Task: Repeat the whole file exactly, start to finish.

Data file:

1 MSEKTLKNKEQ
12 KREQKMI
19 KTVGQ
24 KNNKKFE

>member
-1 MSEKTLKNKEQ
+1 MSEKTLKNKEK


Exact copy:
1 MSEKTLKNKEQ
12 KREQKMI
19 KTVGQ
24 KNNKKFE

>member
-1 MSEKTLKNKEQ
+1 MSEKTLKNKEK